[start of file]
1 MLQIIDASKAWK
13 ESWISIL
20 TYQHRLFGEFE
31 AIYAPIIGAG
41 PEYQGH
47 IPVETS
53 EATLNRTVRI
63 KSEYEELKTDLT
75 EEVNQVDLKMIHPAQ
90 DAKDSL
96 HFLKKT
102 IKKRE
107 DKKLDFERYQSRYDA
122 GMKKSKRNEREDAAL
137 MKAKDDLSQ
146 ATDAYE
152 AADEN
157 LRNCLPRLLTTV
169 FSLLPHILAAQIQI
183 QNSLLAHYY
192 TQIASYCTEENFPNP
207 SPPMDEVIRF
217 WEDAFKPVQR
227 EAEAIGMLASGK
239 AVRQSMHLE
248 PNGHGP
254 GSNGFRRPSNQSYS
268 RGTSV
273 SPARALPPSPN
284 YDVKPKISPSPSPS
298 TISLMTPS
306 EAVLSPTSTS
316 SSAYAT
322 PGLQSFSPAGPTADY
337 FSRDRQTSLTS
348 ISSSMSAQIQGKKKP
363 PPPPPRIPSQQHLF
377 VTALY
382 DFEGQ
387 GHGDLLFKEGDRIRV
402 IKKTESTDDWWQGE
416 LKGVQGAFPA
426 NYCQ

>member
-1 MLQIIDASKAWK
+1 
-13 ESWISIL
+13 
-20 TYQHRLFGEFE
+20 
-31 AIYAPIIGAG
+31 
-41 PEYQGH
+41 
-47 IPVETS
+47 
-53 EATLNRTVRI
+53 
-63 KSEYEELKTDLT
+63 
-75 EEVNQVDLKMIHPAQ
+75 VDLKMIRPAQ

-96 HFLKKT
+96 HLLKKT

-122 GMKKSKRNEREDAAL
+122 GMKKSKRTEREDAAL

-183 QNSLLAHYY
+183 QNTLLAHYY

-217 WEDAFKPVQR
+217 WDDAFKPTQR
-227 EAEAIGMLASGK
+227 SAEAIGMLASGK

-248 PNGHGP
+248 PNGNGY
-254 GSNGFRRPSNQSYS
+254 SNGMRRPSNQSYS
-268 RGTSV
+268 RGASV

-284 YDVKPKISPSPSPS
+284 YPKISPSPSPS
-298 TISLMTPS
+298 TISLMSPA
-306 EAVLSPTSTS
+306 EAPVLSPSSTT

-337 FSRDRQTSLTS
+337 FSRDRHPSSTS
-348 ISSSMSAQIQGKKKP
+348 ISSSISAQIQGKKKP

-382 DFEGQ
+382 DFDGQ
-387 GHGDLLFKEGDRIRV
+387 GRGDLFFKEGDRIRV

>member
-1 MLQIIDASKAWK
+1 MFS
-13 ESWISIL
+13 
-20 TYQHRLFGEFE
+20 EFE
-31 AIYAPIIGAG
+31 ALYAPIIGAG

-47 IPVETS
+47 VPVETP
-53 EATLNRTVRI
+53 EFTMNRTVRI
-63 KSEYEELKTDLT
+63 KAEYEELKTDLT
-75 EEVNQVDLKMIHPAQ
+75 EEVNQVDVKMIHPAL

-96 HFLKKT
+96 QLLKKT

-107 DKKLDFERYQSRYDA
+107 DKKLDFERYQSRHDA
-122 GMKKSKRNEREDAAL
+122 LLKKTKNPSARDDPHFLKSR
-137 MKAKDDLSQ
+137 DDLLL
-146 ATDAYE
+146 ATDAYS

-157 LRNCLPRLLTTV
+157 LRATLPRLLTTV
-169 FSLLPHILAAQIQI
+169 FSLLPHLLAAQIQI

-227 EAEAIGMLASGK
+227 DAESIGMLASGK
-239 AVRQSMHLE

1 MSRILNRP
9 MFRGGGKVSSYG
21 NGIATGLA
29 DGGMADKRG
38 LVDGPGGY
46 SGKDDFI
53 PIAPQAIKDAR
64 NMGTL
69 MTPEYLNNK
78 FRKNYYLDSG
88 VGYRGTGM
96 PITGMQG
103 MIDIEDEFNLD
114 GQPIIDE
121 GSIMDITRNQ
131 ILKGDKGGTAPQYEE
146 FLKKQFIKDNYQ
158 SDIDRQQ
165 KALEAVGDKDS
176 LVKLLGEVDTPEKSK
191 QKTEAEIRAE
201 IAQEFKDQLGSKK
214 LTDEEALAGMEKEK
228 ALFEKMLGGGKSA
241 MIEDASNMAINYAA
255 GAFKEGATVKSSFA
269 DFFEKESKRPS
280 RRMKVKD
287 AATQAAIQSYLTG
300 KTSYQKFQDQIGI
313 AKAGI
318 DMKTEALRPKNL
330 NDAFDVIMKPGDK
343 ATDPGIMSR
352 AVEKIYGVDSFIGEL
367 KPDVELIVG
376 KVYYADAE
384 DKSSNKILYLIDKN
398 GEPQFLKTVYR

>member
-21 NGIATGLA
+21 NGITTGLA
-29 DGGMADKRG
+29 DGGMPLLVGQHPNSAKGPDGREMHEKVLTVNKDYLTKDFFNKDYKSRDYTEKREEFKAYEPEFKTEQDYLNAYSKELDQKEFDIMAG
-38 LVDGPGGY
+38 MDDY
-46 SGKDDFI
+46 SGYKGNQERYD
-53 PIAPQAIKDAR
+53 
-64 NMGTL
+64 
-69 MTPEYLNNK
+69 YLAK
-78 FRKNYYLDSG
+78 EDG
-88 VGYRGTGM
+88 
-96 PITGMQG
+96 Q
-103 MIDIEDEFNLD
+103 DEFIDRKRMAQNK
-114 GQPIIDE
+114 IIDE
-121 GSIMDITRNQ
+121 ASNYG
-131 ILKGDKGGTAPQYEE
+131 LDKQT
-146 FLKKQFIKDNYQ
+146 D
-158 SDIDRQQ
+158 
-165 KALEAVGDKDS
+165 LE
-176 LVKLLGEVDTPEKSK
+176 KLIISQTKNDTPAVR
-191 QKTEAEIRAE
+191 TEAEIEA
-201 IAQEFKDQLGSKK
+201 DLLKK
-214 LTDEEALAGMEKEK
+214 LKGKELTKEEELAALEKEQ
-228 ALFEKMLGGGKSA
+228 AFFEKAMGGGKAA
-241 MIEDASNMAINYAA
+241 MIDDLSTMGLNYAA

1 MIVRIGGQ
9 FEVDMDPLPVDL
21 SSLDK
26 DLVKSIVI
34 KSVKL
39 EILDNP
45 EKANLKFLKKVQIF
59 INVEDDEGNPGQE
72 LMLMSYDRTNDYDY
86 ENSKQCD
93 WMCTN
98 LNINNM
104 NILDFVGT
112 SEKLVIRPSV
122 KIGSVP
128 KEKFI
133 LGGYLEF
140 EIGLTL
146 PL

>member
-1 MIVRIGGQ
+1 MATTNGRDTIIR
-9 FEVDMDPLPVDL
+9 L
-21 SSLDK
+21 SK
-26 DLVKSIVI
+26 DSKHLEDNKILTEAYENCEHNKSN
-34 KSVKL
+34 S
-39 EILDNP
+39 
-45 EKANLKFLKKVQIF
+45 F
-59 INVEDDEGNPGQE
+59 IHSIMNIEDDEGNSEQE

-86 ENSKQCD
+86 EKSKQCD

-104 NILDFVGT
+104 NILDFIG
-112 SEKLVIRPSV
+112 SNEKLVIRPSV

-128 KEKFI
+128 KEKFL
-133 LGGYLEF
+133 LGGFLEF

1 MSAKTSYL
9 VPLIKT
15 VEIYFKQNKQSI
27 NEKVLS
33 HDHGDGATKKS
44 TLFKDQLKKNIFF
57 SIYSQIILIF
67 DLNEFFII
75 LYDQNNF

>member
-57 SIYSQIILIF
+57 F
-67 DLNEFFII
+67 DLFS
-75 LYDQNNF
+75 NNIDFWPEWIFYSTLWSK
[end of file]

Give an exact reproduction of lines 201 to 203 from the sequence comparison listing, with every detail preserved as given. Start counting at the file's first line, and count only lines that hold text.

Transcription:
-176 LVKLLGEVDTPEKSK
+176 KLIISQTKNDTPAVR
-191 QKTEAEIRAE